I’ve linked to this thread several times because it is amazing from top to bottom. But let me home in on these two sections:
Exit defense minister who fought crony oligarch arms dealers, enter guy who knew how to “get along.”
As a result, Kamil Galeev tweets that “Shoygu [...] pandered to old military establishment [and] stopped arguing with army suppliers about the equipment cost and quality.” [Emphasis mine.]
The cost of the equipment, whatever. Defense contractors will bilk. It’s what they all do. But the quality of the equipment is a different matter. During peacetime, no one cared. The myth of the Russian Bear was enough to strike fear in the hearts of all potential adversaries. But now that they’re locked in a war with an enemy willing to punch back, all that corruption is coming home to roost. Breaking Defense’s Kyiv correspondent, speaking to Ukrainian intelligence sources (which because of shared history, supposedly retain close contact with many of their Russian counterparts), reinforces this point.
Those who have watched the evolution—or rather the deterioration—of Russia’s military and the defense-industrial base that supports it are pointing out that the poor performance of Moscow’s forces has been a process unfolding for years now.
Today “Russia has no more Kalibr missiles left in strategic reserve,” said a Ukrainian defense enterprise director familiar with the program, “but that is not the end of their troubles. The guidance system, the seeker head and other critical modules [in the missile’s front end] contain about 60% imported electronic components. None of these will be available after the long list of sanctions being imposed on Russia now, so it is hard to see where any new missiles would ever come from.” [...]
The Kalibr is not the only program in trouble. One Ukrainian intelligence officer tells Breaking Defense that there are “numerous shortages of [Russian] weapon systems. The famous KBM plant in Tula and other factories controlled by longtime Putin allies the Rothenberg brothers are unable to physically fulfil orders for infantry weapons and ammunition.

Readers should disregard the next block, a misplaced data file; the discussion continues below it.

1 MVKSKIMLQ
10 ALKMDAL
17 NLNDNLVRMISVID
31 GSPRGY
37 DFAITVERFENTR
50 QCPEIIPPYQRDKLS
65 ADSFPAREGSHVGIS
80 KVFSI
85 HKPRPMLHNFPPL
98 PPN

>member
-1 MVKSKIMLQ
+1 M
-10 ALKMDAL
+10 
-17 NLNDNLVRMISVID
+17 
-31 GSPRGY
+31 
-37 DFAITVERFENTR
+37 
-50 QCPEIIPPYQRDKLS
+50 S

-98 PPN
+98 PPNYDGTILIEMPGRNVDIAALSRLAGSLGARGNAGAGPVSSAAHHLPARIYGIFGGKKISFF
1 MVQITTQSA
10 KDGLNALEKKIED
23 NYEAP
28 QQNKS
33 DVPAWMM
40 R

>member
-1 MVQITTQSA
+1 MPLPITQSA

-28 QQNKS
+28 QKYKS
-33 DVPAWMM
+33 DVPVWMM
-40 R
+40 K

“Weapons that are officially on the books and should be available for delivery to active-duty units are missing and the next production runs will be complete only in three to four months,” the officer said. Even that estimate assumes that the raw material inputs have not been pilfered as well and are still available—if not, the time frame could be considerably longer.
The end result? Equipment that breaks down at its most basic level. Check out these two threads (one and two) on how tires are failing on Russian vehicles. When I was in Cuba a few years back, I was able to buy cigars from a guy who worked at the official state factory making them. Everyone pilfered a certain amount, which they would then sell on the black market. That’s what’s clearly happening here: the Rothenbergs and other arms manufacturers pilfer; the steel-, iron-, and component-manufacturers pilfer; the plant managers pilfer; the employees pilfer; the unit commanders pilfer; the supply officers pilfer; the soldiers pilfer. It’s a wonderful grift. Everyone benefits! Well, except when war is called. Suddenly, all that equipment that was supposedly in the field turns out to have been an illusion, long sold off for Italian villas and bottles of vodka. That’s likely why we haven’t seen much of a Russian Air Force in action. I bet they can’t even get their birds in the air.
The poor 18-year-old conscripts dragged off to a war they didn’t ask for get f’ed as a result. But it’s hard to feel sorry for anyone else.